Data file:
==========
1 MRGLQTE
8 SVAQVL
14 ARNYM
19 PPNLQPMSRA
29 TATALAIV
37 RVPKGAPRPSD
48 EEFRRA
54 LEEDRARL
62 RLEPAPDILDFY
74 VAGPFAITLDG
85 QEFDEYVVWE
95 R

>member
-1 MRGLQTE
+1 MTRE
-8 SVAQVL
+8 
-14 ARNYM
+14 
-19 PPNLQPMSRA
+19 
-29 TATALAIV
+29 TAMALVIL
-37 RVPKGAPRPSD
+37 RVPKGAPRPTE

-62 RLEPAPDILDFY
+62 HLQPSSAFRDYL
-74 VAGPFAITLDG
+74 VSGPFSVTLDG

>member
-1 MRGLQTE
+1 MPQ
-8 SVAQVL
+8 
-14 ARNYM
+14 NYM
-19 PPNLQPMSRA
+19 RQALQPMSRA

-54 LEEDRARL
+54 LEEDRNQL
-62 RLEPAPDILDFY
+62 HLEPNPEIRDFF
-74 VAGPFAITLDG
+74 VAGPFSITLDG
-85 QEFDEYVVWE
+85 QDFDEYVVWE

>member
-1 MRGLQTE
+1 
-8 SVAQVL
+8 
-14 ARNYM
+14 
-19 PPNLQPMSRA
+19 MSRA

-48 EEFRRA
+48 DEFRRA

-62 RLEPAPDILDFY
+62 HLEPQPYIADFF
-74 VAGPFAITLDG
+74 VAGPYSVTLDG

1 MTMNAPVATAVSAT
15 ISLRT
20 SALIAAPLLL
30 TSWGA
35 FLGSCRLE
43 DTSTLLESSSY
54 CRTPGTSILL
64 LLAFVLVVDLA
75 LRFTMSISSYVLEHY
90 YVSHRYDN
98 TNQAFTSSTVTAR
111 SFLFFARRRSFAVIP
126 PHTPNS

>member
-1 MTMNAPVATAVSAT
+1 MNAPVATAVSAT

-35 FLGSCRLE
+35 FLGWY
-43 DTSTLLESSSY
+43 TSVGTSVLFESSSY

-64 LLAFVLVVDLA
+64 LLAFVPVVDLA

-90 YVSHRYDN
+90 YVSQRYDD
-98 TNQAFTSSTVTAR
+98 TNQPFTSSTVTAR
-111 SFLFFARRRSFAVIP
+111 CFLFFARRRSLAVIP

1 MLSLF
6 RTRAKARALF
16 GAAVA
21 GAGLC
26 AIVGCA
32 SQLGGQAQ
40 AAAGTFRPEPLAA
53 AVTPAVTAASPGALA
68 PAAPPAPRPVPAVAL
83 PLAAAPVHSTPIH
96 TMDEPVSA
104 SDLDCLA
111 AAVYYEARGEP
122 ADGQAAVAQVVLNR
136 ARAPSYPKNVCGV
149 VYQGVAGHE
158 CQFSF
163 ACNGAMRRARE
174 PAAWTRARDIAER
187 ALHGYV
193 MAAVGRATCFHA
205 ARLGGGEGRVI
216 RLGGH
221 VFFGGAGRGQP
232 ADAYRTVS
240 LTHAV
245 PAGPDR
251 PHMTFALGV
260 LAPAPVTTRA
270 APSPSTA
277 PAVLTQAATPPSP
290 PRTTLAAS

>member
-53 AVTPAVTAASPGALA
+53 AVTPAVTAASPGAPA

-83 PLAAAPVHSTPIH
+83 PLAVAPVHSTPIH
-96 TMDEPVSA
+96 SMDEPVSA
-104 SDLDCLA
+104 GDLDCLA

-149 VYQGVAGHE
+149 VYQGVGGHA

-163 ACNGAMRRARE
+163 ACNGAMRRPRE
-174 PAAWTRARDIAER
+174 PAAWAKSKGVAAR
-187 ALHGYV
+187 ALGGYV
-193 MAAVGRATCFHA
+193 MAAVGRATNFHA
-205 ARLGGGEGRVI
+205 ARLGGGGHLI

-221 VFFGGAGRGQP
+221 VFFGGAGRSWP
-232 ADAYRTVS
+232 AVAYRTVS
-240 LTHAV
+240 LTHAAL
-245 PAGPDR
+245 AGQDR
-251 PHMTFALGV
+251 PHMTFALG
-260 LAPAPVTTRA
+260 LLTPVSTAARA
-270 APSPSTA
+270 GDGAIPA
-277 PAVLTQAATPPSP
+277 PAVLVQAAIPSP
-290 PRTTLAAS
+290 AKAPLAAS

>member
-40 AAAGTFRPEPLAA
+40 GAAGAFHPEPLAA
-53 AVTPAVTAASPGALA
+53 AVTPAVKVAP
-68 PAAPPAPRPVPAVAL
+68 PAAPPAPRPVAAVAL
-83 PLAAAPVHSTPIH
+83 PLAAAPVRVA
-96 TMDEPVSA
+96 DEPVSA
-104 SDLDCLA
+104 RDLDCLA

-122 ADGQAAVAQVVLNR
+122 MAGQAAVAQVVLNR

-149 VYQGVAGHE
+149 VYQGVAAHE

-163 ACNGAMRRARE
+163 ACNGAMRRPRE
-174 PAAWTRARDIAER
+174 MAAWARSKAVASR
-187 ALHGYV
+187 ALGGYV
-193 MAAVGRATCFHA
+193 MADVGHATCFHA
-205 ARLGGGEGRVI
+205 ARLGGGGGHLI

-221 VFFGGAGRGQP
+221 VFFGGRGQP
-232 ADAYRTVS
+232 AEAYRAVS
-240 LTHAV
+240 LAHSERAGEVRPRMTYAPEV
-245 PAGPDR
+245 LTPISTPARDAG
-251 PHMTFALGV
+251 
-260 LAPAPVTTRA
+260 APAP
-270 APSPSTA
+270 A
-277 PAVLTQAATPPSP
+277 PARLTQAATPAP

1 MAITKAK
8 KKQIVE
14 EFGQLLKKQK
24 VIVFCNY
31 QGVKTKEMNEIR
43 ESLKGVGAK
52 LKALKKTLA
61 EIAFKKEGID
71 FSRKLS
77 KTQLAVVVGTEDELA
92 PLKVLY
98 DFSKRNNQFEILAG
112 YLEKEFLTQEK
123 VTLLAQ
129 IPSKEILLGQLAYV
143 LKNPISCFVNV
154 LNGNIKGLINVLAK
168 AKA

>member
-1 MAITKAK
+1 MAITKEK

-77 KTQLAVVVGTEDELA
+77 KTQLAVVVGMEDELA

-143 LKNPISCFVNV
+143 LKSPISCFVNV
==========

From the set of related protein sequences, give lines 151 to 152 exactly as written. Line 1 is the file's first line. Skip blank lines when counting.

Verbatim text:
-251 PHMTFALGV
+251 PHMTFALG